The most important thing to remember with proactive chat is to approach things softly. While some tools just open up a window, several vendors offer a much more friendly and passive invite that can easily be closed. Pair that with a helpful message and you have yourself a good way of feeding more volume through the funnel. I also recommend a post chat survey that asks if they found the invite useful as well as tracking of people who decline the chat to see if you're upsetting them and forcing bails that would not otherwise occur.

    And of course, as with anything, be sure to pick a vendor that tracks through to conversion so you can see the impact on your sales rather than just guessing as to the ROI.

    as if I had a question I wouldn't have enough sense to use their contact page to ask it.
    - Ultimately you may use it but how many people do? When websites have errors it's amazing how few people report them or ask for help and even those that do have relatively low conversion because of the delay. The power of the impulse buy is not something to take lightly (just ask the guy who sold me my new car ).
    - Ted S

  8. #8
    Word Painter silver trophy Shyflower's Avatar
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    Quote Originally Posted by Ted S View Post


    - Ultimately you may use it but how many people do? When websites have errors it's amazing how few people report them or ask for help and even those that do have relatively low conversion because of the delay. The power of the impulse buy is not something to take lightly (just ask the guy who sold me my new car ).

    When I am browsing a website and see a question from a live chat I haven't queried, I immediately suspect their motives in "approaching" me and the method they use to know I am on their site. Generally I back out.

    One of the major reasons I believe people use the web is because it is a private way of browsing and shopping. If I want to interact with a sales person, I go to a mall.

    Now, I realize that's just me. But I can't help believe that I'm the only one.
    Linda Jenkinson
    "Say what you mean. Mean what you say. But don't say it mean." ~Unknown

  9. #9
    winter is around the corner Tomer's Avatar
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    Quote Originally Posted by Shyflower View Post
    When I am browsing a website and see a question from a live chat I haven't queried, I immediately suspect their motives in "approaching" me and the method they use to know I am on their site. Generally I back out.

    One of the major reasons I believe people use the web is because it is a private way of browsing and shopping. If I want to interact with a sales person, I go to a mall.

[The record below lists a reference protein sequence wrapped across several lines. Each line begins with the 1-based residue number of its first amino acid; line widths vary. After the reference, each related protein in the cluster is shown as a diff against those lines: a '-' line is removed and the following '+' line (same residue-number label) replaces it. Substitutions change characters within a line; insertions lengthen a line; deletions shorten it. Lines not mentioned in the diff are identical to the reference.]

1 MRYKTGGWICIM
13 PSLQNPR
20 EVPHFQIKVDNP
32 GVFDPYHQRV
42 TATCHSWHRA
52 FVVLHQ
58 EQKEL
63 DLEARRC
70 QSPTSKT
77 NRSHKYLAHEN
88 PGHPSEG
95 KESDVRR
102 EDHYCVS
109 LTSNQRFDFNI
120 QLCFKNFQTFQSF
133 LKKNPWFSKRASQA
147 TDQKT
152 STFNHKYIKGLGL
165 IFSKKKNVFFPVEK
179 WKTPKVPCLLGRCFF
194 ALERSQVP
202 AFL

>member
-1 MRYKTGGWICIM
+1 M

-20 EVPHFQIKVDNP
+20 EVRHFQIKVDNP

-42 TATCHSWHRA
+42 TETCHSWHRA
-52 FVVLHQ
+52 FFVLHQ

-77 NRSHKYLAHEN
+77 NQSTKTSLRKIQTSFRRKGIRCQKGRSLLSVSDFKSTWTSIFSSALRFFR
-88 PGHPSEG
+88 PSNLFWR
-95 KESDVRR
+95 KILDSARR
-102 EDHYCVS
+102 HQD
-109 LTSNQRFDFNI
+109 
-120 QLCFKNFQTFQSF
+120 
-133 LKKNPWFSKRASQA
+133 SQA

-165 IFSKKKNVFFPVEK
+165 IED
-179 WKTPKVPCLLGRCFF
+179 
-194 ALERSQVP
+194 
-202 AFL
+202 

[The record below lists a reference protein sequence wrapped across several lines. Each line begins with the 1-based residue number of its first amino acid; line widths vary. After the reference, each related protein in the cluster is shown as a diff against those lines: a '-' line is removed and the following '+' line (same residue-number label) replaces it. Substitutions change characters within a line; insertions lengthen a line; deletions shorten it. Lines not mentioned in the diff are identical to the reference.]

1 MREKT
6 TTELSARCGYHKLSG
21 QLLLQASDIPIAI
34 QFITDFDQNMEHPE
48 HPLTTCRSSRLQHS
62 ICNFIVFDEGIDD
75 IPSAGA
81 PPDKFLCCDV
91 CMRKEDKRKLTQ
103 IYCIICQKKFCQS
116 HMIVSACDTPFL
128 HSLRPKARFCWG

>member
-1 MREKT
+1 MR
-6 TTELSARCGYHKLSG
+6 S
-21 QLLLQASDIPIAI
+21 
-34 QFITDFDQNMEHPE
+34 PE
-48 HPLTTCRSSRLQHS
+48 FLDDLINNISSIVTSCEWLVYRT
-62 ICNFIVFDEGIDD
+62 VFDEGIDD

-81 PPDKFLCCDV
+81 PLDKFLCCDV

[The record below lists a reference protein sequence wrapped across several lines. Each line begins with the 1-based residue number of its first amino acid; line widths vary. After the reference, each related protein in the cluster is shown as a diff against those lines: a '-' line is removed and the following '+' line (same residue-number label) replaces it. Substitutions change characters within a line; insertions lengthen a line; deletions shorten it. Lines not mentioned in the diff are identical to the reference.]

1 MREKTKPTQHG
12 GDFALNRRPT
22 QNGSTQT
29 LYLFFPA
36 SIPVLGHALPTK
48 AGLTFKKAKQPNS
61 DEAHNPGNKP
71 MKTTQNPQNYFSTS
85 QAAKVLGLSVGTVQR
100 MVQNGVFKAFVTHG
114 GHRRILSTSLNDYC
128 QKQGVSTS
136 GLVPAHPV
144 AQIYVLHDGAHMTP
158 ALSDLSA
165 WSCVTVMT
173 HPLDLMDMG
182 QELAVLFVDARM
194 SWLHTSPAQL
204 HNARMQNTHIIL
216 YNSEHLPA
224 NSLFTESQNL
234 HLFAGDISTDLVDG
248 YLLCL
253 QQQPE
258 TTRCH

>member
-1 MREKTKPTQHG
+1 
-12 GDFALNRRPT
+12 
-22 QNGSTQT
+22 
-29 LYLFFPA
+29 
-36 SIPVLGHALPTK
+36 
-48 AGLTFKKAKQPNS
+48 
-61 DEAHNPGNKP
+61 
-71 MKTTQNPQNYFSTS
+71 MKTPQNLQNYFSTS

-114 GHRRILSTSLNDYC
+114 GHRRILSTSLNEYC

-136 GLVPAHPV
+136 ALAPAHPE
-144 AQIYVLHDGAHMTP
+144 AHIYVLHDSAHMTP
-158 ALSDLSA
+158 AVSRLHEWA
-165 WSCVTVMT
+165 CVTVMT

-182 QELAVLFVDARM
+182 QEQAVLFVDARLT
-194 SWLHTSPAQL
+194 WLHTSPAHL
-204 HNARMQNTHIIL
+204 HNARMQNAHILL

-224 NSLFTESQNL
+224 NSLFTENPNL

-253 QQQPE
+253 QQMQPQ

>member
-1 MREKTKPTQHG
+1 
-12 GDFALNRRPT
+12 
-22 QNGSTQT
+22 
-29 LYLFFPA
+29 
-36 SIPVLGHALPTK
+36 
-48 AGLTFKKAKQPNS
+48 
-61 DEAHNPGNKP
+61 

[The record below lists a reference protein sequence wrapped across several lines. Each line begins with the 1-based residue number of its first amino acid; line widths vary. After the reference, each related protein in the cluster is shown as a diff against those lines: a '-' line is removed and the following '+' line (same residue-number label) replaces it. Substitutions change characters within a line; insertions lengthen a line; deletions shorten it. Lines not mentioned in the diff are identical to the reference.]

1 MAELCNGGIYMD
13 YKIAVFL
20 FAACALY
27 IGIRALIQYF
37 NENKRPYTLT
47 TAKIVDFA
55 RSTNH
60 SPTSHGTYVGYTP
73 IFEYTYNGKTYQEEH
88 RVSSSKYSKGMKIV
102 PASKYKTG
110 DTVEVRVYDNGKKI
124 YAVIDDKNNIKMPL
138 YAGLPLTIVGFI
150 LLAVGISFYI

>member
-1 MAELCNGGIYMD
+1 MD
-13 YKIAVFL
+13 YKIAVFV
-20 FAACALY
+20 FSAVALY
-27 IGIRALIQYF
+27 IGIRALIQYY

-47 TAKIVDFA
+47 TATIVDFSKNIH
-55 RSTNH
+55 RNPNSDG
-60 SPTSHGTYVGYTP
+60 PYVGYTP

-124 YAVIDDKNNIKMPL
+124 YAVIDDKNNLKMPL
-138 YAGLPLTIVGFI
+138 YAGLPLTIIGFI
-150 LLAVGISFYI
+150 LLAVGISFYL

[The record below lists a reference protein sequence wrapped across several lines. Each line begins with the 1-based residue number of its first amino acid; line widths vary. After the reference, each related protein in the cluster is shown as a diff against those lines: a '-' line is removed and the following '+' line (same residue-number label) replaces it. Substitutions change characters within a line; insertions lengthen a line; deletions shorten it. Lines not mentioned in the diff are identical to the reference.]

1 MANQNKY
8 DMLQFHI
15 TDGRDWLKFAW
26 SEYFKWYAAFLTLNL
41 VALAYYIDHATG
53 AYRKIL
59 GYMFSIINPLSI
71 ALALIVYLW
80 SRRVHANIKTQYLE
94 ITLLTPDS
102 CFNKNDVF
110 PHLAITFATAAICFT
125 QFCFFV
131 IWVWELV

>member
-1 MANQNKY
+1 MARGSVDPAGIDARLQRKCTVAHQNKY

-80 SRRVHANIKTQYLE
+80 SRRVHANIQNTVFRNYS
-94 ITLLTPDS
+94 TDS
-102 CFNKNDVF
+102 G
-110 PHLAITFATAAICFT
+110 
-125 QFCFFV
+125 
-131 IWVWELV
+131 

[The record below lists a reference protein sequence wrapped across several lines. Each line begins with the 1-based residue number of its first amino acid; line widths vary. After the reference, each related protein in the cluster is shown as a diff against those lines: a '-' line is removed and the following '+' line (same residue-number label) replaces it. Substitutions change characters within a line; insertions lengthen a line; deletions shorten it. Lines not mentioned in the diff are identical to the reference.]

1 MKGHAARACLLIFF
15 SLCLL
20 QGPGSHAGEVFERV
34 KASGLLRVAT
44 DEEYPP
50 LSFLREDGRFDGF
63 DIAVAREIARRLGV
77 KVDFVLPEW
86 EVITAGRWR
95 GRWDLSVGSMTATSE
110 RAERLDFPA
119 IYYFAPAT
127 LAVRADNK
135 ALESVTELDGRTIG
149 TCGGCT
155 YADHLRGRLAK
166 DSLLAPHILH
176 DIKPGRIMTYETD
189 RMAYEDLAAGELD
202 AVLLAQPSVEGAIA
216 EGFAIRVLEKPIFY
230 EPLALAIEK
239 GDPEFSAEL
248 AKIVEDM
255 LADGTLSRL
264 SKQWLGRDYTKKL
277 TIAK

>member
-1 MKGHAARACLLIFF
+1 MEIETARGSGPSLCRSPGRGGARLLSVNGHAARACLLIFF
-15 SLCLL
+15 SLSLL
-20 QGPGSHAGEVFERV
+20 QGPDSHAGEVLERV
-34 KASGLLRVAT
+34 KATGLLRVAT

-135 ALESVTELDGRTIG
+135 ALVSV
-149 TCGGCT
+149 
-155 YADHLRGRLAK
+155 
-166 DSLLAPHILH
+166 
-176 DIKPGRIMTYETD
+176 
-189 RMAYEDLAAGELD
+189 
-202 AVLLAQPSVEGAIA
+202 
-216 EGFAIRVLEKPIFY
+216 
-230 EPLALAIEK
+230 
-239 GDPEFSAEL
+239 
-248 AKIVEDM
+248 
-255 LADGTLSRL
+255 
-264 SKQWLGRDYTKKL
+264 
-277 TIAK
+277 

Now, I realize that's just me. But I can't help believe that I'm the only one.
    Yeah you're right. I tried a few times to invite people to talks, all of them left right away. :/ I just wait now till they come to me.

    - Tomer

  10. #10
    You Bet Your Life...Really lerxtjr's Avatar
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    as if I had a question I wouldn't have enough sense to use their contact page to ask it.
    Frankly, the main reason I got into this online chat thing is because I just got tired of sending emails through forms and never getting a response from companies. Or waiting several days for one. There had to be a better way. I view online chat as a way of getting immediate answers to questions...if the company is willing to actually staff their chat system!

    I also think you can get a pretty good feel for a company by chatting with their support people. You get an idea from their writing ability whether they are of your native language or foreign. You get the idea whether they like where they work or it's the worst place in the world to be around. You get to ask questions anonymously so if you don't like the responses to your questions, you can easily bail.

    From the comments and experiences shared in this thread, I'm even more convinced that online chat is misused by most of the companies using it and those companies have completely missed out on the real opportunity available to them through online chat.

    If we can put all these together into a system, and I will be the first to report what I find in my testing to make it work, we just might have a winner.

    Keep sharing, thanks!

  11. #11
    SitePoint Wizard silver trophy
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    Quote Originally Posted by Shyflower View Post
    When I am browsing a website and see a question from a live chat I haven't queried, I immediately suspect their motives in "approaching" me and the method they use to know I am on their site. Generally I back out.

    One of the major reasons I believe people use the web is because it is a private way of browsing and shopping. If I want to interact with a sales person, I go to a mall.

    Now, I realize that's just me. But I can't help believe that I'm the only one.
    I couldn't agree with you more, which is why I hold the philosophy that you never do anything without testing.

    What I've found in my various jobs is that the exits caused by chat were minimal compared to the additional leads/ sales. However, that may or may not be the case for everyone and in many sites, the subject matter or type of consumer warrants using only reactive chat. It's not something you just set and forget -- not by any means.
    - Ted S

  12. #12
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    The important thing with a chat implementation is to make sure that it is not intrusive. Your visitors have to chose to chat. I did a usability test on event triggered chats and it did not go very well at all.

  13. #13
    You Bet Your Life...Really lerxtjr's Avatar
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    Your visitors have to chose to chat.
    YES!! Now You see my point of this thread. What can we try, what have you tried, what ideas to you have that you'd like me to try to get more people to engage in chat? The opportunity is there for us all if we just figure it out.